The increasing diversity of complex molecules observed today in space questions the conditions of formation of these witnesses of the evolution of the universe. A set of experimental and theoretical results show the possibility of formation of peptide chains in the absence of any substrate.

The formation of oligopeptides from amino acids is a key step in the emergence of life towards the formation of proteins with multiple functions in living cells, where this reaction is the permanent and complex work of ribosomes. Under abiotic conditions, without a ribosome, how oligopeptides develop remains an open question, even though a wide variety exists among organic compounds found in various astrophysical environments, such as comets or meteorites for example.

By studying the simplest amino acid, glycine, and experimentally simulating its behaviour in a cold gaseous environment, the multidisciplinary Franco-Austrian team has shown that in the molecular clusters thus formed, a few glycine molecules are transformed into a dipeptide and a glycine molecule, rather than associating into glycine pairs, which are certainly protonated but without the peptide bond. Moreover, the reaction does not require contact, no reaction catalysed by the surface of ice grains or dust as conventionally proposed.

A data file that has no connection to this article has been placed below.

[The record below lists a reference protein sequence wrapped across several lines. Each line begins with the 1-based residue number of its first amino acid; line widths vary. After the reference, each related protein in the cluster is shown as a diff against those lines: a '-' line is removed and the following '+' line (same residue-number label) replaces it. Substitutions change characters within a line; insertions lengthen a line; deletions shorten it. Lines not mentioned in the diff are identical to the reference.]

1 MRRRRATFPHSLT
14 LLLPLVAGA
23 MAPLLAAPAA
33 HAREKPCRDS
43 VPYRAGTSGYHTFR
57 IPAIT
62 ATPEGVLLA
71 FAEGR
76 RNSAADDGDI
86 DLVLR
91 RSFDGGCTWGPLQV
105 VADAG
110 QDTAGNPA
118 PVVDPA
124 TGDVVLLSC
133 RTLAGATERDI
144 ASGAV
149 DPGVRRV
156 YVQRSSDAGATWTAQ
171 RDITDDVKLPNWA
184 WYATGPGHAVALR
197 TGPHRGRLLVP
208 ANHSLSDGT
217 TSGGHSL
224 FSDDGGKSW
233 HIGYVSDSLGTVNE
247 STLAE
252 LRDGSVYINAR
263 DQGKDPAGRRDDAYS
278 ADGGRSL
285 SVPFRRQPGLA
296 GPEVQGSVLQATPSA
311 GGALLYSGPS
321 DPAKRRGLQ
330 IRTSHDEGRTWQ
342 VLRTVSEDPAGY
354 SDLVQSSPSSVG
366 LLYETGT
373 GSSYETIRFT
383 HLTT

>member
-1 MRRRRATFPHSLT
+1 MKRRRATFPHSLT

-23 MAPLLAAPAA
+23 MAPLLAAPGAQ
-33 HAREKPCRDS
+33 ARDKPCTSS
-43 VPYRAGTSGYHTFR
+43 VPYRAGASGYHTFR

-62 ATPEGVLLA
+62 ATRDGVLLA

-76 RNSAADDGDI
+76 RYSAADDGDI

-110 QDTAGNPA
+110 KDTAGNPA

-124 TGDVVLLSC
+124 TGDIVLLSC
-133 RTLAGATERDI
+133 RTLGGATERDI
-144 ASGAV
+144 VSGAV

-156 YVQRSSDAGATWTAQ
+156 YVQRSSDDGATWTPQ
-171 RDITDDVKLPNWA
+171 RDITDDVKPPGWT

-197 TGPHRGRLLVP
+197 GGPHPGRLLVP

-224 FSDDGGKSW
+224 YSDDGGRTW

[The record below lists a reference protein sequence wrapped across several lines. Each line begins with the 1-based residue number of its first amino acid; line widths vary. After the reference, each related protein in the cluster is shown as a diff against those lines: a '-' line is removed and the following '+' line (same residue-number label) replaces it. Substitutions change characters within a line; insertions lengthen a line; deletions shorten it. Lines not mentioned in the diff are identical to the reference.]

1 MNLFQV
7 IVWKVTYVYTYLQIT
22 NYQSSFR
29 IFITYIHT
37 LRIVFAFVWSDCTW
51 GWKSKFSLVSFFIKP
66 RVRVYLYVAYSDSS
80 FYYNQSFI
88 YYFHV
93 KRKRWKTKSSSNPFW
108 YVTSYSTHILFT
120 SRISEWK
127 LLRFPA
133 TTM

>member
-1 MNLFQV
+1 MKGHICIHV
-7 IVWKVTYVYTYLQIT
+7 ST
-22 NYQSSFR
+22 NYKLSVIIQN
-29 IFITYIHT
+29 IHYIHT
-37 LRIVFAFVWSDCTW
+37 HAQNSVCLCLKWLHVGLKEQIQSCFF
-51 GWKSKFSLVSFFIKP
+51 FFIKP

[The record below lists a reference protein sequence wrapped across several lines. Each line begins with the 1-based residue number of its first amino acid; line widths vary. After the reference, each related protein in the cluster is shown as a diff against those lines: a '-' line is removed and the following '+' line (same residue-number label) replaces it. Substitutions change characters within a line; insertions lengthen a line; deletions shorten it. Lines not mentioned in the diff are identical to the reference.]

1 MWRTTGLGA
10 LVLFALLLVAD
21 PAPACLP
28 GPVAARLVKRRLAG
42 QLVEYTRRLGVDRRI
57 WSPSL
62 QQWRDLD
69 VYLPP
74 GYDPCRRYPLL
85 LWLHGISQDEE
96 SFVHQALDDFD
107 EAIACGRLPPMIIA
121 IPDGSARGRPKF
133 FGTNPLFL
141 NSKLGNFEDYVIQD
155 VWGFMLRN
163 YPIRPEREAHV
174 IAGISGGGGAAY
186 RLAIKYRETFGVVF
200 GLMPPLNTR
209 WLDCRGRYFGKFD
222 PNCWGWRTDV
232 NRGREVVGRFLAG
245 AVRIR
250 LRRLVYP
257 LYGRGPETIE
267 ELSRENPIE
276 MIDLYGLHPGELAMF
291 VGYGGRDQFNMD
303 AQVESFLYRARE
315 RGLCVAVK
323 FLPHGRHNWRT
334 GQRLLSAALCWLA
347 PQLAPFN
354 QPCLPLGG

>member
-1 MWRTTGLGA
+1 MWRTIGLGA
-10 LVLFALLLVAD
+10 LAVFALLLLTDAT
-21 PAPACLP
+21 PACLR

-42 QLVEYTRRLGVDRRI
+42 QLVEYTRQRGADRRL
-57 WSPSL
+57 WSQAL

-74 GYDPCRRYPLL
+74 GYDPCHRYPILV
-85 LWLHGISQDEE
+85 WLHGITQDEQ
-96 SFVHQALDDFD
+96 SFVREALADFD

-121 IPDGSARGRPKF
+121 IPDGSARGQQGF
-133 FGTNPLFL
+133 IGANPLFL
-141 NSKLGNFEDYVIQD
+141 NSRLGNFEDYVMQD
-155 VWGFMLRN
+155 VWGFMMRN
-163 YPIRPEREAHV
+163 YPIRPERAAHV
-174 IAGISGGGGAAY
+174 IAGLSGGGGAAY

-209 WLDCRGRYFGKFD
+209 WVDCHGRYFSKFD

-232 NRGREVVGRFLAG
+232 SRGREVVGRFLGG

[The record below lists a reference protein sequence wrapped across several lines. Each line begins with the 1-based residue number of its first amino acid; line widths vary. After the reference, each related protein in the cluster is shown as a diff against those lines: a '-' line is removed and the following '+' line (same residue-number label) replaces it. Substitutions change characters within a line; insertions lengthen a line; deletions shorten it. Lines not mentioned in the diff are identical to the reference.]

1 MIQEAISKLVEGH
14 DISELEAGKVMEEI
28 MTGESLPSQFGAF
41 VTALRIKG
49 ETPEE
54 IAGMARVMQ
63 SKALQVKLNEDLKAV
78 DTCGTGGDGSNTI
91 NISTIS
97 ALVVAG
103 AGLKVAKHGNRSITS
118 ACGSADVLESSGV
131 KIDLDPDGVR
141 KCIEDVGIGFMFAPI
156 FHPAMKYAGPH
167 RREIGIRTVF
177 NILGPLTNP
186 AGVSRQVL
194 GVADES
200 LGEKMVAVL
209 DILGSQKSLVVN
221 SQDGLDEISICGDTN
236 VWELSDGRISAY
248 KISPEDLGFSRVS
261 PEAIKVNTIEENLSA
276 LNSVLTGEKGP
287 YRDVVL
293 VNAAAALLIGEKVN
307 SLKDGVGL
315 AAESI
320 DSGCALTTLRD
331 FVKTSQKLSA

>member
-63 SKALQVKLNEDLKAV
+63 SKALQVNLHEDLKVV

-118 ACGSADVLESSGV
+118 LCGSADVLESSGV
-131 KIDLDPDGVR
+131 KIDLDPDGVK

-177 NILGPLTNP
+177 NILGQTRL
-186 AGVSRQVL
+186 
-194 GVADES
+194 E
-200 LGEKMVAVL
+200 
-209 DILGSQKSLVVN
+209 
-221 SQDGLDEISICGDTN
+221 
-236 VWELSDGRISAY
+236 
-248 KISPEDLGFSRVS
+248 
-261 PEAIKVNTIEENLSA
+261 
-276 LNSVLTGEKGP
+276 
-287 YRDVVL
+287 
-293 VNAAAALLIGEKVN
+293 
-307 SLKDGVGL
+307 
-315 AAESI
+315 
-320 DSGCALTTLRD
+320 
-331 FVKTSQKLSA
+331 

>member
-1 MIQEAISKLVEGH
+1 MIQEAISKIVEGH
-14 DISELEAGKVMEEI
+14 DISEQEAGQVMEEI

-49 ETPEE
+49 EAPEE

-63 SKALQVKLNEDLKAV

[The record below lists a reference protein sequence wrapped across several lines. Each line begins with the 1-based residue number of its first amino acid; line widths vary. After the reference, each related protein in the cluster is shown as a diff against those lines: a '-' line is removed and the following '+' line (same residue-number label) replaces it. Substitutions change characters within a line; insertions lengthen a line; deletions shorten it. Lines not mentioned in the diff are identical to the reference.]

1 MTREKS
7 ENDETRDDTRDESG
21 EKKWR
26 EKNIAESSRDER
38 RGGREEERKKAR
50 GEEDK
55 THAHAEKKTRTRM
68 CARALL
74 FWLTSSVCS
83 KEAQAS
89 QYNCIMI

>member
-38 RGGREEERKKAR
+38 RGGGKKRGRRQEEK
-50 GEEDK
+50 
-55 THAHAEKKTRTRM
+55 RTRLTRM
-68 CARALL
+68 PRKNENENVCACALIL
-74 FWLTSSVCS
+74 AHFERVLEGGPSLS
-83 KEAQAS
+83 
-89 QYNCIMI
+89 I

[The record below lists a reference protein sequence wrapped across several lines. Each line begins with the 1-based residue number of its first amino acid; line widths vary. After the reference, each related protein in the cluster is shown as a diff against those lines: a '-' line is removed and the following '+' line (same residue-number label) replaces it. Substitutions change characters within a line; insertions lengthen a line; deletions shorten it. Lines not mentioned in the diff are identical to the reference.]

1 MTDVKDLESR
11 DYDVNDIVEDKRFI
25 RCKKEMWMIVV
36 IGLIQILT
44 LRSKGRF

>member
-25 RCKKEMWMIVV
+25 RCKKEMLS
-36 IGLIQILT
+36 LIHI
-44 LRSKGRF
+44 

By going a step further and simulating a cosmic ray impact on these clusters, by means of an argon atom, the team showed that a single collision in the gas phase induces an additional polymerization by dehydration, thus forming oligopeptides with 3 or even 4 glycine subunits. Thus, peptide chain elongation occurs very well via a unimolecular gas phase reaction in an excited cluster ion.

The implication of these results is important for astrophysical observations that are looking for the signature of small amino acids including glycine. These new results could incite to search for dipeptides in the cold regions of space, which are finally relatively more abundant.

Publication in the JPC 26/01/2023

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